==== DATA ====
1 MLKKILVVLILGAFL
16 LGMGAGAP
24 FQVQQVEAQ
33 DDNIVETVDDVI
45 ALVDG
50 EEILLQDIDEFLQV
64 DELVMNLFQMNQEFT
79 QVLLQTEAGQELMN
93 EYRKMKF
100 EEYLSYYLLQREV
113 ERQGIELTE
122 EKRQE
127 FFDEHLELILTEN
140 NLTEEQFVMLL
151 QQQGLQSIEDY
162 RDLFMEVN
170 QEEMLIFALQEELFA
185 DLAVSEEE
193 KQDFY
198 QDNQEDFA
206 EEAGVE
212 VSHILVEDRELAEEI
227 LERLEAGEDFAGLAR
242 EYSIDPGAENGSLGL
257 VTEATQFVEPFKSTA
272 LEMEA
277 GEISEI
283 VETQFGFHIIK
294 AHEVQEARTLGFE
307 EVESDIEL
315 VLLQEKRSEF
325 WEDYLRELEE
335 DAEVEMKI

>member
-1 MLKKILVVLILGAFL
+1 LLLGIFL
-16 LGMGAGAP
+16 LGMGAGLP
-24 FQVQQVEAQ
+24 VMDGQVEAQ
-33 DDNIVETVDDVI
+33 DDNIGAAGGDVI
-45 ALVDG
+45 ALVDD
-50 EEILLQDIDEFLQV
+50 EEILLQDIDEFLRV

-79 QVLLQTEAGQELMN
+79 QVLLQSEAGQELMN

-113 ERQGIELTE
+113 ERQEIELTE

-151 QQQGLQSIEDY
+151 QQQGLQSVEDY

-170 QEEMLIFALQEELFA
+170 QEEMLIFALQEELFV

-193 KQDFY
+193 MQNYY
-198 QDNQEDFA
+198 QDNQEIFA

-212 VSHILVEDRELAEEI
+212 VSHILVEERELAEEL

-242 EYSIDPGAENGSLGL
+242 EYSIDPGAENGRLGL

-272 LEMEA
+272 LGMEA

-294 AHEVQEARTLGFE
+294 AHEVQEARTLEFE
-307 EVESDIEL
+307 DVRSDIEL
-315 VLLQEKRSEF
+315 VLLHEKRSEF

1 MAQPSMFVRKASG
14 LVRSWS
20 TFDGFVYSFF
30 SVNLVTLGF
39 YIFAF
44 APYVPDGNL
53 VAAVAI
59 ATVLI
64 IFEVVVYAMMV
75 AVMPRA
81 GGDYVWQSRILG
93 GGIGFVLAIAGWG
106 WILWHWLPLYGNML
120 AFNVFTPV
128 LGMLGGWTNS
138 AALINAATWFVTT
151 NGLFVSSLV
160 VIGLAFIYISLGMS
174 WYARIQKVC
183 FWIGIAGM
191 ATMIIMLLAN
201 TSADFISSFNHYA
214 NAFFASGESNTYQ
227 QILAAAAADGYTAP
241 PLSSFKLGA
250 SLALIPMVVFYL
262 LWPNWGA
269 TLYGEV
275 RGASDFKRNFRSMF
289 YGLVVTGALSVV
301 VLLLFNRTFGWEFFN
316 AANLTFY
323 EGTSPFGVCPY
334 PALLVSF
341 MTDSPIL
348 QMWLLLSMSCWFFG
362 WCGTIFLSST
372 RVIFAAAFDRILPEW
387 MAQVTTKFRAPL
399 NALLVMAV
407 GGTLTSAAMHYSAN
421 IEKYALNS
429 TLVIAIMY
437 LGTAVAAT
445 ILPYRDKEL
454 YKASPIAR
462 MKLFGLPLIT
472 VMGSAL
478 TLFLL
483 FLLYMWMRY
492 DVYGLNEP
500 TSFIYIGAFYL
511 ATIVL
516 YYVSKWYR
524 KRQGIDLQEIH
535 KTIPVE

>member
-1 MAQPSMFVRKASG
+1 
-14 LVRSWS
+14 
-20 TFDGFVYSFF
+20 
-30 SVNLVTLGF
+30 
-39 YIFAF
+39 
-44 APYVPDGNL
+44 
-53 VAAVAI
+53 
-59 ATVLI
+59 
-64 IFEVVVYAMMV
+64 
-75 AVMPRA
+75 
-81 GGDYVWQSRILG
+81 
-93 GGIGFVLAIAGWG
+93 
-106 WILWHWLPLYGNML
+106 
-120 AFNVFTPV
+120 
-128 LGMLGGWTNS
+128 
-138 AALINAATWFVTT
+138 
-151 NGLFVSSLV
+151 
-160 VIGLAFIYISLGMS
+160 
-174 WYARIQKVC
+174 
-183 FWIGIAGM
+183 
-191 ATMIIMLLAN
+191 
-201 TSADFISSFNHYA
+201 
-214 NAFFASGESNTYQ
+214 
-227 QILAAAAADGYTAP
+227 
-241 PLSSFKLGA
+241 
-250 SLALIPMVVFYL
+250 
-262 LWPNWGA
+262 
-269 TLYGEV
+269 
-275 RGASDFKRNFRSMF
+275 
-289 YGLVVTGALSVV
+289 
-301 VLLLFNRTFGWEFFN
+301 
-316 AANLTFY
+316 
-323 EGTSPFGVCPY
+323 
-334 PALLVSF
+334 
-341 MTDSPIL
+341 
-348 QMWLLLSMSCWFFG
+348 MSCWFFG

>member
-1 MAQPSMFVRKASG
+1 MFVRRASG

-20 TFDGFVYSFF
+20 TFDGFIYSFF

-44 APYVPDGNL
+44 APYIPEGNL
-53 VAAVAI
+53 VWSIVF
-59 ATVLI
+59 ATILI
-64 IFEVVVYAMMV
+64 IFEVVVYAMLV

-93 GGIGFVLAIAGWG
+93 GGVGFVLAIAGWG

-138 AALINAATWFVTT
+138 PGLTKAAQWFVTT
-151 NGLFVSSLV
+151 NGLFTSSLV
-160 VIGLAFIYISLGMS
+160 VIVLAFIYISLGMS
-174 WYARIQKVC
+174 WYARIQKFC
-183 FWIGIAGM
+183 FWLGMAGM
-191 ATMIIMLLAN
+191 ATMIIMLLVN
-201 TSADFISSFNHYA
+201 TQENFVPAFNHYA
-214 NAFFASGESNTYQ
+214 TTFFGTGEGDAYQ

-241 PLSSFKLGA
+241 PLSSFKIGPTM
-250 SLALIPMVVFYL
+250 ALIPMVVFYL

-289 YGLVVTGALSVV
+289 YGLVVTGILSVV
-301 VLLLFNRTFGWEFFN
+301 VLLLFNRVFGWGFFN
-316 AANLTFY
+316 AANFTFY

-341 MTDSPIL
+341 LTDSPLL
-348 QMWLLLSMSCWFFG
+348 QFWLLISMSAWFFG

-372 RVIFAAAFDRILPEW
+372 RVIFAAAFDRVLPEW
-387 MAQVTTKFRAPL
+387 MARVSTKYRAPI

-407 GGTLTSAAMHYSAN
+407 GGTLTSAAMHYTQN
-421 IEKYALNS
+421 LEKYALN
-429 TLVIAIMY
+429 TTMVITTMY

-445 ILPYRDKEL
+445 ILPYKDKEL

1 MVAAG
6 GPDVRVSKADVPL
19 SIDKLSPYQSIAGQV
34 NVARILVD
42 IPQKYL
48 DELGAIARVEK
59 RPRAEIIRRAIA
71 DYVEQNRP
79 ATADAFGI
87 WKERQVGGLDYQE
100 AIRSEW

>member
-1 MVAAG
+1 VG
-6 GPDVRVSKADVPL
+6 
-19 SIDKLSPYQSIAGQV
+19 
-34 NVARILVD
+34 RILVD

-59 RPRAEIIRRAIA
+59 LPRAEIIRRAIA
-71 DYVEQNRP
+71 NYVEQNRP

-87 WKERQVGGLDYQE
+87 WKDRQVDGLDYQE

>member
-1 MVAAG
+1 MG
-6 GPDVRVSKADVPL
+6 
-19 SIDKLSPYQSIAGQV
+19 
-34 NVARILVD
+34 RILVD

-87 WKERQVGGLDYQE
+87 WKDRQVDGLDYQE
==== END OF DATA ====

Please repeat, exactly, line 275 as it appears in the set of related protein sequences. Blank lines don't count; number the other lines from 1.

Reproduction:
-34 NVARILVD